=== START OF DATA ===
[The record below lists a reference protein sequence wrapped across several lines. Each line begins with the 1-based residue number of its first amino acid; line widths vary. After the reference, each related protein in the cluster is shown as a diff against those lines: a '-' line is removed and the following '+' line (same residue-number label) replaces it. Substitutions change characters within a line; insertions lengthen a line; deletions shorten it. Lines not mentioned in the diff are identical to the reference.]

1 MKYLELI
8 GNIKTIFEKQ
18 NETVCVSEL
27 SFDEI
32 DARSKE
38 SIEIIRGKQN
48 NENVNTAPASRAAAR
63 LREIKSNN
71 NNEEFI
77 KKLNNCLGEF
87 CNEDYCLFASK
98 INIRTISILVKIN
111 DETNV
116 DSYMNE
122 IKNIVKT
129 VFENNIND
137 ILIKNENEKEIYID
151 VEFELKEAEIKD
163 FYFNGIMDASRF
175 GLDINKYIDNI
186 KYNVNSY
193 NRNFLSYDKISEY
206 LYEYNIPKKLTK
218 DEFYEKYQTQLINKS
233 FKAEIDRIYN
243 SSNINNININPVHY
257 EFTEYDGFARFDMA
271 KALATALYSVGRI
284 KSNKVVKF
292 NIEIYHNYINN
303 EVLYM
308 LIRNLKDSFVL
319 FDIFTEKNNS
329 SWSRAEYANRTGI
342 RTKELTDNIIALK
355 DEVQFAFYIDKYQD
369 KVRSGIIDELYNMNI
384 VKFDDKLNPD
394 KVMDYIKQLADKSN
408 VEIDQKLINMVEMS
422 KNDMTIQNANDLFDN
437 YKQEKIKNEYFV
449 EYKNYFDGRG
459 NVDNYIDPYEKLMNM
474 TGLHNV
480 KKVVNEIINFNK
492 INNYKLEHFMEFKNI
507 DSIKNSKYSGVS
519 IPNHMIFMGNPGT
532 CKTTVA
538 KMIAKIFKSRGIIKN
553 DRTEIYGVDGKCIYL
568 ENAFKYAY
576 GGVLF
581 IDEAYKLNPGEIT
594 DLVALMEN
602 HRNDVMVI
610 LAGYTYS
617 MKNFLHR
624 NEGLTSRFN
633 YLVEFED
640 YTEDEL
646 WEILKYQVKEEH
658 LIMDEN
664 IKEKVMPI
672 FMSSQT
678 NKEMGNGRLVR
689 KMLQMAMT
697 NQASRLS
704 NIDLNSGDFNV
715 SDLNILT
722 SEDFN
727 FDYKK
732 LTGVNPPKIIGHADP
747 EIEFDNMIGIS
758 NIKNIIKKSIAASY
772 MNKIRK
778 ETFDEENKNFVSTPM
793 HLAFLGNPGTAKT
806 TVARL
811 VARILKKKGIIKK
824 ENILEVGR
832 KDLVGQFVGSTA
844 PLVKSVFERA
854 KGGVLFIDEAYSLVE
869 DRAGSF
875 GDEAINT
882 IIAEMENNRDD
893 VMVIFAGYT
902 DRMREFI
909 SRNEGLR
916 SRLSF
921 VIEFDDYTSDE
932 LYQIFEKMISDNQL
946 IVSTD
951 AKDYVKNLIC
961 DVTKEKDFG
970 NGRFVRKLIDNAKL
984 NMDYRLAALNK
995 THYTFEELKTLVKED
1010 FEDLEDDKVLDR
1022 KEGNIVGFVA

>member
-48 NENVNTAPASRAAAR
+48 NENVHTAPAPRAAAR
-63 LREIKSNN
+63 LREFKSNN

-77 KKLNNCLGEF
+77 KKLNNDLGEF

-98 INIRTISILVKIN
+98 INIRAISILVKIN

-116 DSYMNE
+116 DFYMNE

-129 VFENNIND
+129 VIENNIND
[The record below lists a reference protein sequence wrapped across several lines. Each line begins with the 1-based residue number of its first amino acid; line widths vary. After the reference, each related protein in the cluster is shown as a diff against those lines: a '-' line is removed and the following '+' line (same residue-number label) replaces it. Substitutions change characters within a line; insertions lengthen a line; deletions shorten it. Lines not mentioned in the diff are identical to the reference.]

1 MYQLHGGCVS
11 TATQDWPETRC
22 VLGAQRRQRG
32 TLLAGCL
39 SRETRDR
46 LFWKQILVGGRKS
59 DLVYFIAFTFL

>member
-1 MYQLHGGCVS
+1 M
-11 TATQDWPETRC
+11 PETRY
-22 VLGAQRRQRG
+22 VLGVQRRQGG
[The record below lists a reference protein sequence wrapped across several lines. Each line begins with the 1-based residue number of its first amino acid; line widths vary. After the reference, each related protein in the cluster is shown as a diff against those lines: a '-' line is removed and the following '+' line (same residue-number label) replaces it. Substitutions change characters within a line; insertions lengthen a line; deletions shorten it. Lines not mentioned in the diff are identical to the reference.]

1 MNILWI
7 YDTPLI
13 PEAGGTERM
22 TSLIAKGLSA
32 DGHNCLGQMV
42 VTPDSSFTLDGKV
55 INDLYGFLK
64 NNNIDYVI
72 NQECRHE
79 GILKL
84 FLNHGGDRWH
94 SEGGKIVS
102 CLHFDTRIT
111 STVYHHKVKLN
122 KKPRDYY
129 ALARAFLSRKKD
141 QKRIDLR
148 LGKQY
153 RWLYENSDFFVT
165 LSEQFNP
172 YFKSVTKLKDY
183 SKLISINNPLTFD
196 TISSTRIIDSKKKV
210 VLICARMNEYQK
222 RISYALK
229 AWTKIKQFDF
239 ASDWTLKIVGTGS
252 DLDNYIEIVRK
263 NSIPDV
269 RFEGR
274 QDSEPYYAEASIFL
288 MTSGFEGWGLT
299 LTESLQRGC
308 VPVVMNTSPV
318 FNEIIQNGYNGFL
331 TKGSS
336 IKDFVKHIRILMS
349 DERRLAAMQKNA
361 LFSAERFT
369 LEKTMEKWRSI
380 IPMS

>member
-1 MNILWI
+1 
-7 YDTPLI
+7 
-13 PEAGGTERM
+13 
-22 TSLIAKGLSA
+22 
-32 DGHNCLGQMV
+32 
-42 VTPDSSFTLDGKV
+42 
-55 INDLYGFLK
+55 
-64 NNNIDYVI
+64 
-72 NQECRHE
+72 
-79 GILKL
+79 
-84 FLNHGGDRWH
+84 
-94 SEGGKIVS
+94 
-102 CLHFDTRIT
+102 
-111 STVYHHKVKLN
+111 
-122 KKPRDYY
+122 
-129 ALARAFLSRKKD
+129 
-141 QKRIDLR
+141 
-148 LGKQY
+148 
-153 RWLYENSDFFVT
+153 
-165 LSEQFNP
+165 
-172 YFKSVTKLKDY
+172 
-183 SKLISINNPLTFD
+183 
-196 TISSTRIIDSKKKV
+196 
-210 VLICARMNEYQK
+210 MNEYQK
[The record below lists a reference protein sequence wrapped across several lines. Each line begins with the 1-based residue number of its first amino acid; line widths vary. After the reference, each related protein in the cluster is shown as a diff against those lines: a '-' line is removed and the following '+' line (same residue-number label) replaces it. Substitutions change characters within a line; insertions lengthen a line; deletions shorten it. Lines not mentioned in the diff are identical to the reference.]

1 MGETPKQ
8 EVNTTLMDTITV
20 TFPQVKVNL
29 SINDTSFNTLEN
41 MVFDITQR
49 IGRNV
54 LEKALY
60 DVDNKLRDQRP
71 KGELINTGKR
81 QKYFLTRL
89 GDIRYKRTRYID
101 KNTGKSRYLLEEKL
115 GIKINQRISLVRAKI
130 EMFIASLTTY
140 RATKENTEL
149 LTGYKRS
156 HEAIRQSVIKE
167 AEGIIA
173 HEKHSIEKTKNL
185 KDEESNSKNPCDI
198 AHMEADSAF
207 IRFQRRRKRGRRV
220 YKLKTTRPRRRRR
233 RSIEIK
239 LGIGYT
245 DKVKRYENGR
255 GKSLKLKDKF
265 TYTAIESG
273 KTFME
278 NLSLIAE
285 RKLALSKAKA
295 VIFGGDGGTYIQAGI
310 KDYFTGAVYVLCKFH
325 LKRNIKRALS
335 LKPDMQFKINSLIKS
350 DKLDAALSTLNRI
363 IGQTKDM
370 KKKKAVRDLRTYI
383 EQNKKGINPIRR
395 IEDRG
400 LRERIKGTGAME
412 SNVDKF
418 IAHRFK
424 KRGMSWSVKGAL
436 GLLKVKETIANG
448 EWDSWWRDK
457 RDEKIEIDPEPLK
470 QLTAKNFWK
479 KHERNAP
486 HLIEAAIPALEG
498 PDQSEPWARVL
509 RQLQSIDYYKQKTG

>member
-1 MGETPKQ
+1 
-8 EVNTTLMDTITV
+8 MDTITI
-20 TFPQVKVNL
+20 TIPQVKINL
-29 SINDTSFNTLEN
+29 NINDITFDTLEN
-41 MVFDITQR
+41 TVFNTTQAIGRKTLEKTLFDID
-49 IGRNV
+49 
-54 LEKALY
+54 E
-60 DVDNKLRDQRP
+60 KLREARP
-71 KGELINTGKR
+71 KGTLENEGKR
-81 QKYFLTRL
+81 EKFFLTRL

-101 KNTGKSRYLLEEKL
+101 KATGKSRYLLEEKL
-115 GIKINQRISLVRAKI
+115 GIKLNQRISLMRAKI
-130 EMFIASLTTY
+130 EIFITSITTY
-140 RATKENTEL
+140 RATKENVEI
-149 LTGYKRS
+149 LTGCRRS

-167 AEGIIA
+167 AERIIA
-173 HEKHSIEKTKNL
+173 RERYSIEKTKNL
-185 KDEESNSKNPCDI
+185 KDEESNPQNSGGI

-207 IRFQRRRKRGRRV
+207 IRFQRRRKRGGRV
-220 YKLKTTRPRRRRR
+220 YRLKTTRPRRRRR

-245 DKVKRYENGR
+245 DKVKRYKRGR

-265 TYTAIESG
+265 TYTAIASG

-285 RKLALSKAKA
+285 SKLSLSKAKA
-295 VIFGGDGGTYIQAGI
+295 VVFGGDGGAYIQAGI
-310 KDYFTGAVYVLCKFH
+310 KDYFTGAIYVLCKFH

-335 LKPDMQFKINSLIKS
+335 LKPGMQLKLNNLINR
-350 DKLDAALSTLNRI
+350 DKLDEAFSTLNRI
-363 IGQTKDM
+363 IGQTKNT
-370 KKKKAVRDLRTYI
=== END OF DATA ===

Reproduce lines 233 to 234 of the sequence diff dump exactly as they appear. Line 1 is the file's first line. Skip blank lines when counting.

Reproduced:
81 QKYFLTRL
89 GDIRYKRTRYID